There are excellent openings that could be called - the best chess openings - but this will not help you much to win. To play one of the best openings is simply not enough. You can pick one of the best, yes, but will you win because you did this? No!
If you lack understanding and don't understand the spirit of this particular chess opening that you have chosen, then you will still lose if your opponent knows it better than you, or if he is the better player overall.
But on the other hand it is logical to assume, that it can't hurt to study only the best chess openings right from the start. This will give you a statistical edge in the long run, provided you did study your openings well.
After all I have to put in a lot of work to master an opening so why should I study something inferior in the first place in choosing second best opening lines? This doesn't make much sense.
So take the best and go right into it and study hundreds of games until you understand the set up, plans, motifs and general principles of your beloved opening.
It is hard work to study an opening well and often just a general understanding is necessary and not only special opening lines that have to be remembered move by move. If you can replay all moves in a matter of minutes, this just shows that you have a good memory that's all.
Often players just don't know how to proceed further once the opening is finished, because they have memorized only moves but without understanding of the true spirit of the opening. Understand the general principles as well.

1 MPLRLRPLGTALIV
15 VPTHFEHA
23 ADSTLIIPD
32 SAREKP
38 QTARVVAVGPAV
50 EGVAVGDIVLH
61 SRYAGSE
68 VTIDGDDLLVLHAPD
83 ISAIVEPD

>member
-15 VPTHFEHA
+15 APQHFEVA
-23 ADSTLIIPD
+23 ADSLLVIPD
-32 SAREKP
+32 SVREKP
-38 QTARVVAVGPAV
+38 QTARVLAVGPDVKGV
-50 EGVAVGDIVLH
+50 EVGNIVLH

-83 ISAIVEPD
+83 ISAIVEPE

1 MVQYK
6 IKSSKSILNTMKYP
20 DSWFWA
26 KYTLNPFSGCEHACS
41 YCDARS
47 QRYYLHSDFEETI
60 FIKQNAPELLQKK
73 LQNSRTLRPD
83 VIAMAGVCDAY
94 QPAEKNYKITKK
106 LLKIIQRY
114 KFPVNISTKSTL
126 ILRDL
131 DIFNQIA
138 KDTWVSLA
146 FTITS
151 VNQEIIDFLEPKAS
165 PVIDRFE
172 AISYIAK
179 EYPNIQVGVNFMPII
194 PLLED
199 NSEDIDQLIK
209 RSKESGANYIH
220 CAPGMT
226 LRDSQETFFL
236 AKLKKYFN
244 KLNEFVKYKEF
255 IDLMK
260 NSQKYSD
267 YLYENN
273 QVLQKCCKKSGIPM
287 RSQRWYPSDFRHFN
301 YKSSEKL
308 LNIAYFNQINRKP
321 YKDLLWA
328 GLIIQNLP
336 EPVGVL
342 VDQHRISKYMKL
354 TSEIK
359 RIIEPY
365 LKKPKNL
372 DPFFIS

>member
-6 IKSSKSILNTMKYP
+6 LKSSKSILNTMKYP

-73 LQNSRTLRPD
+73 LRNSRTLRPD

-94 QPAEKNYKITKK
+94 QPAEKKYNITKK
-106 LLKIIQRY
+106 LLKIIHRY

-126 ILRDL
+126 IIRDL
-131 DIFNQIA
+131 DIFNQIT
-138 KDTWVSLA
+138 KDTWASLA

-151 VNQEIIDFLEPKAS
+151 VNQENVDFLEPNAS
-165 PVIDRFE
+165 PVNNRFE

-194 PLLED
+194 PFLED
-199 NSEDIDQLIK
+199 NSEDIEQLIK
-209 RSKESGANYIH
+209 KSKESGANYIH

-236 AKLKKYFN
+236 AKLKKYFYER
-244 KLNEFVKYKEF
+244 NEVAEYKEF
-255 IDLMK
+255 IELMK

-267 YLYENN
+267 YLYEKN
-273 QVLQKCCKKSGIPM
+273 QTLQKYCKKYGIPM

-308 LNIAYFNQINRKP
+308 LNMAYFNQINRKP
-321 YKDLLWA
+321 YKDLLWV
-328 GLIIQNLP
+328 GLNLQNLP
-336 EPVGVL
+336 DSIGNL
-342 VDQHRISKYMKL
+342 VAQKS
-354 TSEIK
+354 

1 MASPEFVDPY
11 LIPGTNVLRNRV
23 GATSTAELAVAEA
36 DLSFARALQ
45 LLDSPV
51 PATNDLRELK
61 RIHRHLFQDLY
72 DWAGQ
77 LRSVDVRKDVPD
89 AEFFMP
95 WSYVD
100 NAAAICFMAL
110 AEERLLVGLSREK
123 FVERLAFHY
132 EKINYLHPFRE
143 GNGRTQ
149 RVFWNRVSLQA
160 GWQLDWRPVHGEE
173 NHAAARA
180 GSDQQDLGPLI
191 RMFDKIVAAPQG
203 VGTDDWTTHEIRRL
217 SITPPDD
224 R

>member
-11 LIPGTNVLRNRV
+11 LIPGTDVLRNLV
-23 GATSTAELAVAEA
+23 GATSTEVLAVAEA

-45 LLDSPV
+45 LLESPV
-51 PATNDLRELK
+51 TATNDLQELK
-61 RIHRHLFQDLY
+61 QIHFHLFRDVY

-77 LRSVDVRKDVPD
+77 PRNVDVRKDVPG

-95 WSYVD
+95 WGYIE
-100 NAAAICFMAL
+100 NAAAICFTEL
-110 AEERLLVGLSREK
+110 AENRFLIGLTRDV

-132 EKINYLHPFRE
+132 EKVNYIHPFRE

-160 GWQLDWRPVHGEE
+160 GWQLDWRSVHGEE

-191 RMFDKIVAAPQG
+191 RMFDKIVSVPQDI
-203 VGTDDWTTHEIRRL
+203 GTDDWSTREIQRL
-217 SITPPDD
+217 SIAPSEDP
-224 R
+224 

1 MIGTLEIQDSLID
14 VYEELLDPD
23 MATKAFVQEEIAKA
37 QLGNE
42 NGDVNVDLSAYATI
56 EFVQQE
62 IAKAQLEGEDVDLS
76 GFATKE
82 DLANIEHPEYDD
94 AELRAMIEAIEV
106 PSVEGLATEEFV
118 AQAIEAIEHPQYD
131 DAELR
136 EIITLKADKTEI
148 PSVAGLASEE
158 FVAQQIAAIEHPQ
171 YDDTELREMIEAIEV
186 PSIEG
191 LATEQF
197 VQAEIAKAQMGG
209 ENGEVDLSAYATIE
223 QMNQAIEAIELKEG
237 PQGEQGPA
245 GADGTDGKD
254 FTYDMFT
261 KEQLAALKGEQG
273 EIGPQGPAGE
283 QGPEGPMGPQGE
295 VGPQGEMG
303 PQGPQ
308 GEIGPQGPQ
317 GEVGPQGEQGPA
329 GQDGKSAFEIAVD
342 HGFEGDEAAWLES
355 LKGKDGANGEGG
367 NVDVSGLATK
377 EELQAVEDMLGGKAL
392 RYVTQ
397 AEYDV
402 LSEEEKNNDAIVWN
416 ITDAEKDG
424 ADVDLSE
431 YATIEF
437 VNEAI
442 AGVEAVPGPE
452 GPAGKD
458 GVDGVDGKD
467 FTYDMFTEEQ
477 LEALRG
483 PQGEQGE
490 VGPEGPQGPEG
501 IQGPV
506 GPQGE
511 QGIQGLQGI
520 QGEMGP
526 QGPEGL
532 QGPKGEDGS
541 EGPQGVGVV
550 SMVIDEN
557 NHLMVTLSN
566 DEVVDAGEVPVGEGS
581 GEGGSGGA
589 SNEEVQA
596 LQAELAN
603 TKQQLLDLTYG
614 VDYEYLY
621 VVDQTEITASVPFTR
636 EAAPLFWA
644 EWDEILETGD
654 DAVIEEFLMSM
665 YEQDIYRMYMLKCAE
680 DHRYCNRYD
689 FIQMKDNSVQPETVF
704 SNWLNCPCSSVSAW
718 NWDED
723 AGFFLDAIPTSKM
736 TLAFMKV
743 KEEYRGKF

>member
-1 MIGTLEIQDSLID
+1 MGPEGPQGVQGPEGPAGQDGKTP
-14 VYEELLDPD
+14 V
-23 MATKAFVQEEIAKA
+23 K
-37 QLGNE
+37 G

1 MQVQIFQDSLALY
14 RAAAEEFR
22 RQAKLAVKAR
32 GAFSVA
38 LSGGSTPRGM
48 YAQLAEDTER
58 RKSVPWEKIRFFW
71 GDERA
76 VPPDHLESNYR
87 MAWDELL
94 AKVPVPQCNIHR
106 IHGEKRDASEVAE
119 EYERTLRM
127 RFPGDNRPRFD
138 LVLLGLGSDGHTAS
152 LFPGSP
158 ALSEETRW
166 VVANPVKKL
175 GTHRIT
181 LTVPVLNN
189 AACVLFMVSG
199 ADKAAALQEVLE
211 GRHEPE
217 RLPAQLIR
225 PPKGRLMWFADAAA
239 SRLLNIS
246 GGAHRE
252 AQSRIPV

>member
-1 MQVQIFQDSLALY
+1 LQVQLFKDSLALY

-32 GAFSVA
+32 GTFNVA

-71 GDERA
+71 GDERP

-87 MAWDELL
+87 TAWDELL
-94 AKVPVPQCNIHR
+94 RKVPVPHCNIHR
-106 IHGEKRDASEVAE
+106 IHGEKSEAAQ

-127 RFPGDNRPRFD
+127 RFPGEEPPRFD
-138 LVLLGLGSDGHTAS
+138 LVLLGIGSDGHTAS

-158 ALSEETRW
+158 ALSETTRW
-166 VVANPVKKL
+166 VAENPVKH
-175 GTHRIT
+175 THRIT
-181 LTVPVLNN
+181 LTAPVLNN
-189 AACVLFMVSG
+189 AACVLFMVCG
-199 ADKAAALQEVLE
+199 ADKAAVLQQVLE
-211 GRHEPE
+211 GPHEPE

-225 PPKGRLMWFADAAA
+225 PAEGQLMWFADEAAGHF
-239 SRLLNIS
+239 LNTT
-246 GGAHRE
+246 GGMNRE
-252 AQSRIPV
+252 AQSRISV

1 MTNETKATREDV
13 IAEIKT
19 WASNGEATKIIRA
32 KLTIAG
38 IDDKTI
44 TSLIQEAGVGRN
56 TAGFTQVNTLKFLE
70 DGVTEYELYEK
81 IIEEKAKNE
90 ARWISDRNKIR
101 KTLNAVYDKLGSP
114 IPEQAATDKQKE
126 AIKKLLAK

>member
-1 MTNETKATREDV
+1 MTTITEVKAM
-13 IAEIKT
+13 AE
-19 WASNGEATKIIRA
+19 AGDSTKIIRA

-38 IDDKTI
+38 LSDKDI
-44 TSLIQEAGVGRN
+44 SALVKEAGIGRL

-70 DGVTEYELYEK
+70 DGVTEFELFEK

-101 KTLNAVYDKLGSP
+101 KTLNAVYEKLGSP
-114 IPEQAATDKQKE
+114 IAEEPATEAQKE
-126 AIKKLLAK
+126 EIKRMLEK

Yes, I give you some ideas what you should play! But don't become an opening fanatics. Just become an expert in the openings you study, this will be sufficient!
It is very beneficial to study general chess principles that are shown in the Ruy Lopez (spanish) opening
And don't forget the Marshall-Attack to be able to fight the Ruy Lopez (spanish) when you have Black!
The Scotch Opening will open your eyes too. Play it with Black if your opponent plays his Bishop to c4 instead of b5 (Ruy Lopez).
As Black if you play 1...e5 you should know how to answer properly against White's different opening lines. This knowledge is covered in
"Play the open games as Black" by GM John Emms.
If you play Black and your opponent plays 1.d4 2.c4 3.Nf3 (instead of 3.Nc3) you can't play the Nimzo Indian above, but can play the Bogo-Indian Defense instead. It has similar ideas and plans as occurring in the Nimzo-Indian. This way you can use your knowledge that you gained studying in the Nimzo-Indian.Before I forget it to mention read the chess books written by John Watson, who is one of the best chess book writers.
You will find all the top chess books at this store above as well so check it out.
Yes, I love chess books.
Have a nice time.